Let an-oth-er man praise thee, and not thy own mouth.
O that those lips had lan-guage [as well as ex-pres-sion.)

Their vines a shadow to their race shall yield,
And the same hand that sow'-d, shall reap, the field.

EXAMPLES—of Compound Emphasis. Napoleon would have en-slave-d the land to make the ocean free ; and he wanted only pow-er to enslave both.

It is easier to forgive the weak, who have injured us, than the pow-erful, whom we have injured.

Ped-antry prides herself on being wrong by rules; while com-mon sense is contented to be right with-out them.

The contem-pla-tion of death as the wa-ges of sin, is ho-ly and re-lig-ious; but the fear of it as a trib-ute due to na-ture, is weak.

In proportion as the ancestors of the profligate are distinguished for their virtues, are the latter disgraced by their vices.

O death! the good man's dearest friend ; [but the bad man's greatest en-emy.)

ni fares the land, to hast’-ning ills a prey,
Where wealth ac-cu-mulates, and men de-cay.
Prin-ces and lords may flour-ish, or may fade ;
A breath can make them, as a breath has made
But a bold peas-antry, their country's pride,
When once de-stroy'-d, can nev-er be sup-pli-d.

It has been mentioned, that emphasis, considered in reference to the different words on which it falls, admits of various degrees of percussive force, as well as of various qualities in regard to inflection and intonation. This difference in emphatick force, which, according to their meaning and rhetorical relations, is demanded by the various, emphatick words of a sentence or discourse, has induced some writers to adopt another division of emphasis

, distinguished by the terms Superiour and Inferiour. This division of the subject, however, like that of Simple and Compound, can by no means be regarded as remarkable for precision or scientifick accuracy; but, as it is considered by many who have not leisure for scientifick research and philosophical accuracy, as a convenient distinction, answering all ordinary, practical purposes, it may be proper to notice it.


The term SUPERIOUR EMPHASIS is applied to that stronger percussion of the voice which is given to some emphatick words than to others, in order to distinguish it from that less forcible stress which those others take, and which is thence called the INFERIOUR EMPHASIS.


I am tor-tured even to MAD-ness, when I THINK Of the proud vic-tor. In reading this passage, which occurs in Addison's Cato, as the language in which Marcus expresses his indignation at the conduct of Cesar, the superiour emphasis falls on "think,” which word is contrasted with the implied word hear or discourse : thus, “I am tor-tured even to MAD-ness, not only when I hear or dis-course of Cesar, but even when I THINK of him.” A little attention to the passage, will also show, that the word “madness” requires no very slight degree of percussive force, although a stress inferiour to that given to “think;" and, likewise, that “tortured," "proud,” and “victor,” require each a degree of force still slighter than that laid upon “madness,” but stronger than that which is given to the other words of the sentence.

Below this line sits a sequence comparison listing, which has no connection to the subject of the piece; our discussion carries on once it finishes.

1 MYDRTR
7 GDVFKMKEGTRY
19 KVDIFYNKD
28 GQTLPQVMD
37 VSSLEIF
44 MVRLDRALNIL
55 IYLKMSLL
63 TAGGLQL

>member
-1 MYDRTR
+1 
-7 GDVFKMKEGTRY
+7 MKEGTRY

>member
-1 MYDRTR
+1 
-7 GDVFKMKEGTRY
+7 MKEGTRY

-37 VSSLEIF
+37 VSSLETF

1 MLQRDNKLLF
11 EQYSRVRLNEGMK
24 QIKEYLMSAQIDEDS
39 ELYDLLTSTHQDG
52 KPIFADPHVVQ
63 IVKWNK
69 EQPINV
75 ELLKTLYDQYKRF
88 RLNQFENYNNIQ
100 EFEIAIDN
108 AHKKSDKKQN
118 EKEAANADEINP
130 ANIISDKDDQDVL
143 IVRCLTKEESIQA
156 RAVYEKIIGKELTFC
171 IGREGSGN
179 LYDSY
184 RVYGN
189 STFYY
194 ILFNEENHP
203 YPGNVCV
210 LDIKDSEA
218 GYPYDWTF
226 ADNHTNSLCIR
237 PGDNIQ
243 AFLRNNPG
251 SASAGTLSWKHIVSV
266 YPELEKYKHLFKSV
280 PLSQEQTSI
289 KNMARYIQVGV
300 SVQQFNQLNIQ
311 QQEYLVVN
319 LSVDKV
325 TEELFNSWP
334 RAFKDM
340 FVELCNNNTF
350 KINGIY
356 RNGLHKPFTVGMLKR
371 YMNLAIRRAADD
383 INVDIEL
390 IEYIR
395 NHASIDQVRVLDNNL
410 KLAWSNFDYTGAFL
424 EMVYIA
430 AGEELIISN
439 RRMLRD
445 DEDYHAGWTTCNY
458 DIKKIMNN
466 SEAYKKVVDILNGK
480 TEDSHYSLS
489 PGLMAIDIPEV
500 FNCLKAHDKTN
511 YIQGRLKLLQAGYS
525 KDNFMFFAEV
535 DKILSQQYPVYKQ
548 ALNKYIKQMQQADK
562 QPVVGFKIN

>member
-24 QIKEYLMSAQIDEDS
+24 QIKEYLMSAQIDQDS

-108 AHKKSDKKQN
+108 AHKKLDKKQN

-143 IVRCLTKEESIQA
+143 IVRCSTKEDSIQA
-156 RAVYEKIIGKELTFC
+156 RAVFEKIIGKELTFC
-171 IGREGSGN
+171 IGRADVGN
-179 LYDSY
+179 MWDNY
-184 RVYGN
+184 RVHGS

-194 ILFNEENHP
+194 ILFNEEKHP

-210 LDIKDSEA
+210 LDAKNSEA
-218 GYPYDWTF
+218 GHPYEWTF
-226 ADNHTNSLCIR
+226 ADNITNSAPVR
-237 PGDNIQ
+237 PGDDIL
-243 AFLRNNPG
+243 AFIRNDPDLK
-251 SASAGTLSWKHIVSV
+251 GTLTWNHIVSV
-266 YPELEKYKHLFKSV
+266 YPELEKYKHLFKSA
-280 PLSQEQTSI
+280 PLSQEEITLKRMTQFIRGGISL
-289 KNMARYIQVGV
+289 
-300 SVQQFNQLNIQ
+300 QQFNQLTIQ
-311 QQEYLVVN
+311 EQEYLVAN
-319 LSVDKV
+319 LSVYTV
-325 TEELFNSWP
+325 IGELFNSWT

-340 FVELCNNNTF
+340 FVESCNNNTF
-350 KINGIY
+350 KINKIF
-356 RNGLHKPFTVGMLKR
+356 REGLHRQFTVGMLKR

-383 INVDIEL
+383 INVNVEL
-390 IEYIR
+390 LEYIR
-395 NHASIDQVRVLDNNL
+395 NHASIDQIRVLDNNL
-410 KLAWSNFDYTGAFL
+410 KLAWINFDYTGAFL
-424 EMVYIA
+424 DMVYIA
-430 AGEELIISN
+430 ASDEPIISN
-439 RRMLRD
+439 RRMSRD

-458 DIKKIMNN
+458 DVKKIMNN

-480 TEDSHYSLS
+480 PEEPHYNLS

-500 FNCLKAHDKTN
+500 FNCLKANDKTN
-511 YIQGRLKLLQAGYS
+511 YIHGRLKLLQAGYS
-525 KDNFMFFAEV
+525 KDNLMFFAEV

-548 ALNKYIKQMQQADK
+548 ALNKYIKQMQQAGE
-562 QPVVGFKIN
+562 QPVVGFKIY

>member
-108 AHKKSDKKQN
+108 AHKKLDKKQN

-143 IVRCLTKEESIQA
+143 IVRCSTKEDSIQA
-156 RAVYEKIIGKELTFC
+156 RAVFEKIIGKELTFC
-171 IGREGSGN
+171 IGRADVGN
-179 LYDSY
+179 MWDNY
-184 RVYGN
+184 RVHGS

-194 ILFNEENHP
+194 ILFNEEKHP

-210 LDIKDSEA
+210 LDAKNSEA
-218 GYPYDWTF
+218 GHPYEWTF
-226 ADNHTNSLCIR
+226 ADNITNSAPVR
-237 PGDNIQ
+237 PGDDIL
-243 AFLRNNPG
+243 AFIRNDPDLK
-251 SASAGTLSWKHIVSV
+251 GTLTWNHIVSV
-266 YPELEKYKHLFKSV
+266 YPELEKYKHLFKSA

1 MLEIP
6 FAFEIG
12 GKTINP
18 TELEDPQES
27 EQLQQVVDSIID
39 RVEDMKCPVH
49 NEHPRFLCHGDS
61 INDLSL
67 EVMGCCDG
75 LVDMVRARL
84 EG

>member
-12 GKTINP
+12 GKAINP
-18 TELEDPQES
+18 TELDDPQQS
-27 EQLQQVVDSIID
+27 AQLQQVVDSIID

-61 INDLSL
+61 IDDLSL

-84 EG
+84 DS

Various degrees of emphatick force are also requisite in pronouncing the following sentences, in which the different degrees are imperfectly shown by the various sizes of type employed

Justice is LAME, as well as blind, among us.

Tem-perance, by for-tifying the mind and body, leads to HAP-piness: in-temperance, by e-ner-vating them, generally

ends in Mis-ery.

Hamlet.-Saw WHOM ?
Horatio.- My lord, the king, your fa-ther.
Hamlet.—The KING, my FA-ther?
Cassius.- I denied you not.
Brutus.—You DID.
Cassius.—I did not: he was but a fool

That brought my an-swer back. STRIKE, as thou didst at CE-sar! for I know, When thou didst hate him worst, thou lov-dst him BET-ter Than ever thou lov-dst Cas-sius. The distinctive powers and qualities of the voice, described on pages 107, and 108, under the heads of Radical, Vanishing, Compound, and Median Stress, Dr. Rush has analyzed and explained, as applicable in expressing the various degrees and kinds of emphasis. The reader is therefore requested to turn again to those pages, and attentively examine the analysis there given, before he proceeds to a perusal of the following, scientifick division of this subject


This brief specimen is chiefly taken from Dr. Barber's Elocution.

Emphasis of Radical Stress.
Escamples.- Back to thy pun-ishment,

False fu-gitive, and to thy speed add wings.
Whence and what art thou, ex-ecrable shape ?

Emphasis of Median Stress. Examples.I warn you, do not dare to lay your hand on the constitution.

Oh, swear not by the moon, the inconstant moon,
That monthly chan-ges in her circled orb.

Emphasis of Vanishing Stress.
Examples.- Cassius.—I an itching palm ?

Brutus.—The name of Cassius honours this corruption,

And chastisement doth therefore hide its head. Cassius.--Chas-tisement !

Emphasis of Compound Stress. Example.- Arm, warriours, arm for fight.